Considering Residential Solar? Beware of Scammers, BBB Warns


Homeowners considering installing a residential solar array should be beware of scams. (istock)

As the focus on renewable energy ramps up in New England and across the United States, and more homeowners are considering installing rooftop solar panels, the Better Business Bureau is warning about scammers using misleading sales tactics to convince homeowners to go solar.

“Con artists use misleading sales tactics and lies to trick homeowners out of money and personal information,” according to the BBB. “If you’ve received an offer for ‘free solar panels,’ it could be a scam.”

Larry Chretien, executive director of the Green Energy Consumers Alliance, said that while he has no specific evidence of such scams in the area, “we generally know there are some solar scammers out there.”

The way such scams work, according to the BBB, is that someone contacts the homeowner, either by email, phone, social media, or in person, pretending to be a solar company salesperson. The “representative” has a special offer: they can install solar panels on the home for a low cost, or even free. Of course, the deal is only available for a limited time, they claim, instilling a sense of urgency and adding pressure on the homeowner.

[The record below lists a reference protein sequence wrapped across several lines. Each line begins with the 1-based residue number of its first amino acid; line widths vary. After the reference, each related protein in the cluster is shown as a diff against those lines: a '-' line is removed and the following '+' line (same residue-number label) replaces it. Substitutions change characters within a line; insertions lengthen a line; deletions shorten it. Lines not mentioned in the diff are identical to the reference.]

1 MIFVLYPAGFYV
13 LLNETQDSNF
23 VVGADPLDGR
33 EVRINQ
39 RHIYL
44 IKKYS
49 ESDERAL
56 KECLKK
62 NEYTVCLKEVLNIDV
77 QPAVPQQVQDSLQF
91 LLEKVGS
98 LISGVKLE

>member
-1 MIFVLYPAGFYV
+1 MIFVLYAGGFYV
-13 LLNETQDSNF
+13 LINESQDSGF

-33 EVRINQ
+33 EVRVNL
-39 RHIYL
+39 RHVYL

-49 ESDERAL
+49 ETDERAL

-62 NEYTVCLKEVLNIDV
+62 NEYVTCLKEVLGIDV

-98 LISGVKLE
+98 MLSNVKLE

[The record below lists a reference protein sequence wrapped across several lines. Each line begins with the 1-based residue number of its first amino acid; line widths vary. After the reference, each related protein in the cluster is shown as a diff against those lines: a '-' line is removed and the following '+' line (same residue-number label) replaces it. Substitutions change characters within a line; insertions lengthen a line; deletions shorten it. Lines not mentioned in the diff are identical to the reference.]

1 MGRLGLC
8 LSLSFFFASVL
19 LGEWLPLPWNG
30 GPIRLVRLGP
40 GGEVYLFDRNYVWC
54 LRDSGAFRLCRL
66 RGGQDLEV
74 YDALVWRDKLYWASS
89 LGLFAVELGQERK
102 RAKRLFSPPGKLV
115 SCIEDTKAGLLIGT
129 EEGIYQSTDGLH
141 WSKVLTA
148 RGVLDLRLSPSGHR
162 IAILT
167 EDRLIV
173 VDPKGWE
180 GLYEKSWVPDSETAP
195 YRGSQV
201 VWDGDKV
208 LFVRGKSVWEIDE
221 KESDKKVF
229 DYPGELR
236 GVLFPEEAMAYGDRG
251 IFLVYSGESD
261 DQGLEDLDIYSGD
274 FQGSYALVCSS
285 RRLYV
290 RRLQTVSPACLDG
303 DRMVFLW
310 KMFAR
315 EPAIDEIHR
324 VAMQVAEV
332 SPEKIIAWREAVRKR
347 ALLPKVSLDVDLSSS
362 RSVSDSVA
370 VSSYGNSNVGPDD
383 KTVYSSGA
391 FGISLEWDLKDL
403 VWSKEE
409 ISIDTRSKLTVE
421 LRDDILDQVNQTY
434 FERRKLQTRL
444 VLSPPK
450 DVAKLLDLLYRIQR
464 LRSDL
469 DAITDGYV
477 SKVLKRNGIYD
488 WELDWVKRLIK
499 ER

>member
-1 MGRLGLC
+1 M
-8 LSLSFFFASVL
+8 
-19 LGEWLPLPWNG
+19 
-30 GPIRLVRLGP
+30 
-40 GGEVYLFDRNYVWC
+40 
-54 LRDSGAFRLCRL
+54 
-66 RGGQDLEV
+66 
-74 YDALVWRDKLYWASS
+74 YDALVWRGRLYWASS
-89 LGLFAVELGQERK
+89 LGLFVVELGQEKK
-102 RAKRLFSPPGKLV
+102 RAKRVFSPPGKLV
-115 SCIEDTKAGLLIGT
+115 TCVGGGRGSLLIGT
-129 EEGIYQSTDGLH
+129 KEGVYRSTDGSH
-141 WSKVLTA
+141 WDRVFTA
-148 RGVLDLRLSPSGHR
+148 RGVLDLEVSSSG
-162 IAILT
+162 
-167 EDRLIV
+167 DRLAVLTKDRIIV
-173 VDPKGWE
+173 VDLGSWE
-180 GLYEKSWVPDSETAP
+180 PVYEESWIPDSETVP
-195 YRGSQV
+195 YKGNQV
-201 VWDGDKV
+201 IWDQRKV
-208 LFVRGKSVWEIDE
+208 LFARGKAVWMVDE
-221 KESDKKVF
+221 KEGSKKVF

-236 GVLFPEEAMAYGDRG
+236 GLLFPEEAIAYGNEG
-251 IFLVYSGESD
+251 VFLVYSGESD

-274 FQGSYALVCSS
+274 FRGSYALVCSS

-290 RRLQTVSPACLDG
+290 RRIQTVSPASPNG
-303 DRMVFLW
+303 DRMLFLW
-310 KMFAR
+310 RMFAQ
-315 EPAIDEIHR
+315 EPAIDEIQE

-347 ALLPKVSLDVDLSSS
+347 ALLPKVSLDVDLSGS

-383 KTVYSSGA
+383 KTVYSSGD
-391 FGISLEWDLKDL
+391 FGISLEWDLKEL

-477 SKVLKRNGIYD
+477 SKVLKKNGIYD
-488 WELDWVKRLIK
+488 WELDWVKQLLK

From here, the scam can go several ways. In some versions, the scammer is after personal information. They ask the homeowner to fill out forms that include banking details “to see if you qualify.” Other times, the “solar representative” claims the person must pay upfront costs, which they promise will be reimbursed by a (non-existent) government program. In other instances, the scammer may begin the installation of the solar panels but then never returns to finish the job. Or, they may install the panels but do a poor job, resulting in panels that don’t work. If the homeowner reaches out to the scammer to finish the job or fix the panels, they become unreachable and disappear.

Chretien urged caution and patience when considering the installation of residential solar.

“Solar is a big investment that alters the home,” he said. “So, we recommend that a person take their time and get at least three bids. Ask installers for proof of insurance and references.”

Chretien said his organization recommends working with EnergySage, a marketplace portal that connects consumers with vetted, local renewable energy installers.

EnergySage “has a great portal,” Chretien said. “A consumer can input their address and EnergySage will get seven bids within a couple of days, and a consumer can select a good, local contractor that way.”

Chretien said the installers “are vetted and cannot contact the consumer until the consumer presses a button allowing that.”

The company “also offers advice on how to compare the bids. We have sent hundreds of consumers to EnergySage and customer satisfaction is very high,” he said.

The median price of a residential solar installation was $4.20 per kilowatt in 2022, according to a report from the Lawrence Berkeley National Laboratory. That figure can change depending on where in the country the homeowner lives.